Enjoying the golden reflection over Flathead Lake, Montana in Springtime.
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Skip Tahoe For Flathead Lake, Montana's Big-Lake Playground


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Do you know the feeling of a road trip right before you arrive at your destination? You're exhausted from driving and sitting in the same position for hours. Coffee isn't keeping you energized anymore, and you've overplayed the songs that get your blood flowing.

Suddenly, behind the next turn in the road, you see a sliver, a reflection of the sun bouncing off the body of water you have been looking at pictures of for weeks. All of that hidden energy finds its way back into your body as you gaze upon your long-awaited destination: Flathead Lake.

A golden dusk illuminates pine trees and birch trees that line a meandering Swan River that feeds into Flathead Lake near Big Fork, Montana as autumn color envelops the birch trees.

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Just 30 miles south of the indescribably beautiful Glacier National Park lies Flathead Lake, one of the clearest, cleanest, and largest freshwater lakes this side of the Mississippi. Scaling up to a massive 197 square miles, the Swan, Salish, Whitefish, and Mission Mountain ranges surround Flathead.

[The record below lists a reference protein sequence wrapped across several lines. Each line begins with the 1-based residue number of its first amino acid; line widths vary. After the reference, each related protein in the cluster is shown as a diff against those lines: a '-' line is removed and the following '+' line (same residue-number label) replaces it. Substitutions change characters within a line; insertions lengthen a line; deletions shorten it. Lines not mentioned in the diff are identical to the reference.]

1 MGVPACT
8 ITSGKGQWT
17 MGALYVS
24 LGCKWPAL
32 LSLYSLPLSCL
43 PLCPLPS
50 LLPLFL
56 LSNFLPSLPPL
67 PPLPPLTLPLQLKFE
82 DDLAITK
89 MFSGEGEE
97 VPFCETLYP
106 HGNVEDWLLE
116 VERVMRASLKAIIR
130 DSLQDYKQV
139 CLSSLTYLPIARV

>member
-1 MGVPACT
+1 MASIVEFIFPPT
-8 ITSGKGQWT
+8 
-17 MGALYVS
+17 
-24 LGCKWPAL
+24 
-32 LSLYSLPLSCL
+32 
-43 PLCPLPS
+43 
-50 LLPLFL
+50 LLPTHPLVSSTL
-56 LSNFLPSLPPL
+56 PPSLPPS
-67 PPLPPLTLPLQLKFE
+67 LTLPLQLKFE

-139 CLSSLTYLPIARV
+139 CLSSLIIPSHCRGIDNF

A nature-lovers paradise, this lake has 180 miles of shoreline and a mind-blowing maximum depth of almost 400 feet. The whole area is stunning regardless of which part of the lake you visit. However, you should check out as much as possible to fully experience the good ol' small-town charm alive and well in the lakeshore communities.

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The best time to visit the lake is in the summer months, as the weather warms up and the run of farmers' markets begins. I have always loved stopping at farmers' markets on my travels to purchase some baked goods and ask the locals where I can find the "secret spots" that aren't on maps or blogs.

When planning your trip, one thing to keep in mind is that while the northern portion of the lake is managed by the National Park Service, the land around the southern half of the lake is home to the confederated Salish and Kootenai tribes. This area requires a Tribal Conservation Permit for recreational activities on their land, including fishing and camping, so check in with a Reservation Permit Vendor and respect all guidelines. Below are some of my personal favorites at Flathead.

Wild Horse Island State Park

A trail that runs through pine trees on Wild Horse Island, Montana.

Aneil Lutchman, CC BY-SA 2.0, via Wikimedia Commons

Accessible only by boat, Wild Horse Island is the largest island within Flathead Lake at over 2,000 acres. The island initially served the Salish-Kootenai tribe as a place to pasture horses to keep them from being stolen from other tribes. The park service does not offer rides to the island, so you must bring your boat, kayak, or paddleboard to see the beautiful island, home to bald eagles, wild horses and mountain goats.